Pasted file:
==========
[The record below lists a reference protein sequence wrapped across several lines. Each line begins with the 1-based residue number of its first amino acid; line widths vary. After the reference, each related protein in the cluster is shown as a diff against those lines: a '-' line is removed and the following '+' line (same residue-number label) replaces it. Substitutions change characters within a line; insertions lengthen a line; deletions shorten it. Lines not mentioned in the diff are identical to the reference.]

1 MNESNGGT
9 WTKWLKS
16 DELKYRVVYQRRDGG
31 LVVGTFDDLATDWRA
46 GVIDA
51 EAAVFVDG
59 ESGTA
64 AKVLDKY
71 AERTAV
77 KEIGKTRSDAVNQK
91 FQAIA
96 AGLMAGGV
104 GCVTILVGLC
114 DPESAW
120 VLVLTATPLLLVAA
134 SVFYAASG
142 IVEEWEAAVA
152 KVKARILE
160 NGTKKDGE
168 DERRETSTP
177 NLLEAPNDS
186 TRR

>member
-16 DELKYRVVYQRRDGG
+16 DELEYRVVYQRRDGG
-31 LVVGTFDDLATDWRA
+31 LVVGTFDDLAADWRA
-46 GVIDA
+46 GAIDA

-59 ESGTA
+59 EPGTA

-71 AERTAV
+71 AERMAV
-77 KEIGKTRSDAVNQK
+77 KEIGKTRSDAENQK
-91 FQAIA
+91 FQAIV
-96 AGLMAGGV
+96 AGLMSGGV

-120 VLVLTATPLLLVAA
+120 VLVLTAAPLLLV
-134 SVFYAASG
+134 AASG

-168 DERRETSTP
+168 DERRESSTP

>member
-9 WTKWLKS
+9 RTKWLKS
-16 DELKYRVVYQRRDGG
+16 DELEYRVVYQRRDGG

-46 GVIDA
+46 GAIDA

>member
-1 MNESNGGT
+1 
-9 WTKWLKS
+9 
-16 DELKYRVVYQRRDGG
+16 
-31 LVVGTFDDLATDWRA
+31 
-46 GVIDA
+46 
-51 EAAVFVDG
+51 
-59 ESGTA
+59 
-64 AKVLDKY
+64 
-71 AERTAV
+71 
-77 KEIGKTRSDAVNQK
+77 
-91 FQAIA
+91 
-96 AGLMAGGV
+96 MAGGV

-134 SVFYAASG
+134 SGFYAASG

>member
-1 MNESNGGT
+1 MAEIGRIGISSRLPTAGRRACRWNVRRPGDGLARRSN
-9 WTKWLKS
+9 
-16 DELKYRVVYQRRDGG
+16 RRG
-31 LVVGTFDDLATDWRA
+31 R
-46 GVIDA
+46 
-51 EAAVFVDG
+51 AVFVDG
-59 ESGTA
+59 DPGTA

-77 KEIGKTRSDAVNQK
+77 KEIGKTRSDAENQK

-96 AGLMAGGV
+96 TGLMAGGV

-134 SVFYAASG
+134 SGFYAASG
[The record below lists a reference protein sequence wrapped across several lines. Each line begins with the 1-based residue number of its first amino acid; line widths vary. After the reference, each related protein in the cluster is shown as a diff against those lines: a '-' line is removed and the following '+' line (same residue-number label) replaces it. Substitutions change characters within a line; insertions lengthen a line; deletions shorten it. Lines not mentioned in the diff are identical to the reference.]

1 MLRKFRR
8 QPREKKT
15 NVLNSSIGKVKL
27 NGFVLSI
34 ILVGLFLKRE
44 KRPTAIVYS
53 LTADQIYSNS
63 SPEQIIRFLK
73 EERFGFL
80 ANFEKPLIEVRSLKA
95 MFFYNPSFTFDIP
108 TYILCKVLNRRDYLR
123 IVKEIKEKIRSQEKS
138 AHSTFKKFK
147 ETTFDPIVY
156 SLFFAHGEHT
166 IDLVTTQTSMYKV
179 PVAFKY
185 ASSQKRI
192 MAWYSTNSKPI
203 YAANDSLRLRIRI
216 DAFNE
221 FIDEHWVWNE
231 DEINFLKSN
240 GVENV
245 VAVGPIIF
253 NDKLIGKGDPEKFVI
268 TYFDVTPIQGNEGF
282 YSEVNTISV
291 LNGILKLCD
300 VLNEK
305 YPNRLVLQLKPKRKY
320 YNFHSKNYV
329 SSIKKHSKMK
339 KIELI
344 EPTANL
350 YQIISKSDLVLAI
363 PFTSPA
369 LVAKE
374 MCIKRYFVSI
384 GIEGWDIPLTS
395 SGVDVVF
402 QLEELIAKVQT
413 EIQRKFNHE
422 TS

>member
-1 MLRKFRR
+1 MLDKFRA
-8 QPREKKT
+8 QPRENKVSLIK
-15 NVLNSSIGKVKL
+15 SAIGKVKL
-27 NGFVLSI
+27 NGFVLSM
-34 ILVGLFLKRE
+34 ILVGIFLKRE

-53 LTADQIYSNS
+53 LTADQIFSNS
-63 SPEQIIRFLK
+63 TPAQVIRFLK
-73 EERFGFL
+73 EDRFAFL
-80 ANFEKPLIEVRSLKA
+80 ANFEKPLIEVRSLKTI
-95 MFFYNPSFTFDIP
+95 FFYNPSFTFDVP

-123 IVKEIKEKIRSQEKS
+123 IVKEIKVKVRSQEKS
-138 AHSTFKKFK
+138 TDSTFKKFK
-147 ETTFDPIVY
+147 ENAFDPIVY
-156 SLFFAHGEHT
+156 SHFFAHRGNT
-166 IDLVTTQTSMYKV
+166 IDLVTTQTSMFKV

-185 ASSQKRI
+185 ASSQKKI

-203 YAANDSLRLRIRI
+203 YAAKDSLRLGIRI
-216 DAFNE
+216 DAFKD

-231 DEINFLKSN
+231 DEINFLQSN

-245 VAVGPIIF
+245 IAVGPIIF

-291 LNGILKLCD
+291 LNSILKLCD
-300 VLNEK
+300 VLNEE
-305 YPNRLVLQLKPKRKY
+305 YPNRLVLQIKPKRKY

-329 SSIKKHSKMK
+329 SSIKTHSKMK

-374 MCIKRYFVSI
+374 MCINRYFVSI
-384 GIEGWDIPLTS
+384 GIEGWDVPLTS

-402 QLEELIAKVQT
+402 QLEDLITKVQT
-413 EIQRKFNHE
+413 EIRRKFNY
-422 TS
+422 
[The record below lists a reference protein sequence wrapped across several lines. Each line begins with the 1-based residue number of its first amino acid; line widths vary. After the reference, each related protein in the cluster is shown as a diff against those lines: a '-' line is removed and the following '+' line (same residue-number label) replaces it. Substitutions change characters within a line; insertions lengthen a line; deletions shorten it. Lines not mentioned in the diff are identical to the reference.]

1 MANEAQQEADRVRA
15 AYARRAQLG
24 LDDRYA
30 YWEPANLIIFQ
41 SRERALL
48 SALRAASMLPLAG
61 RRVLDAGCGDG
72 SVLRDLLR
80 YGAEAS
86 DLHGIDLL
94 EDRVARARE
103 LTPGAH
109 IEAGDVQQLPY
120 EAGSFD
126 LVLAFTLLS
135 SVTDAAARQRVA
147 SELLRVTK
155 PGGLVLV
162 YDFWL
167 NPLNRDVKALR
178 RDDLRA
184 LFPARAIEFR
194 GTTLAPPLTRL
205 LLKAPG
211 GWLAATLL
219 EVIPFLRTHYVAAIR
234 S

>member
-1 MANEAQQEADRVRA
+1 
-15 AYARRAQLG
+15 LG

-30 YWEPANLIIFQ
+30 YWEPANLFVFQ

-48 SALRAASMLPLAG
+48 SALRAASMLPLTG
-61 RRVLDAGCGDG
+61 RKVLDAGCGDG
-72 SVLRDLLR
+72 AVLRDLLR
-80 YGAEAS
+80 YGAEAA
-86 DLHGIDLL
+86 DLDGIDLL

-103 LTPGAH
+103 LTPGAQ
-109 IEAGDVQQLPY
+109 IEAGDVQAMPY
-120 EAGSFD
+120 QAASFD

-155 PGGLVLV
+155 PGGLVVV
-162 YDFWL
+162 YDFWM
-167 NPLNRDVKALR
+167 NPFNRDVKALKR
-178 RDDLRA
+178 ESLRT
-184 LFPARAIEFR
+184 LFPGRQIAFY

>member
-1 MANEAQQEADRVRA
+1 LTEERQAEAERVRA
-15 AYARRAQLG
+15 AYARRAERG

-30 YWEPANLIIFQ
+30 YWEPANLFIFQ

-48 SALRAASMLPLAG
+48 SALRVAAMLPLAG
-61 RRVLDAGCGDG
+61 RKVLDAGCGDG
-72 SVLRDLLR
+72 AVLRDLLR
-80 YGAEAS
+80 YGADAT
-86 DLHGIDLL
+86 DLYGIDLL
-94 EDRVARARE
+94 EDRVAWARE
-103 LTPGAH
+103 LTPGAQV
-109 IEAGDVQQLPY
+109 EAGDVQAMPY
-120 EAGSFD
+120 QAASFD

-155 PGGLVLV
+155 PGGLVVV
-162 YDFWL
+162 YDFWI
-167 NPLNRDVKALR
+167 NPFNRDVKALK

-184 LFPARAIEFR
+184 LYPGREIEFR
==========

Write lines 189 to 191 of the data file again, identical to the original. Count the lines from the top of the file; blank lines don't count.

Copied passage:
-291 LNGILKLCD
+291 LNSILKLCD
-300 VLNEK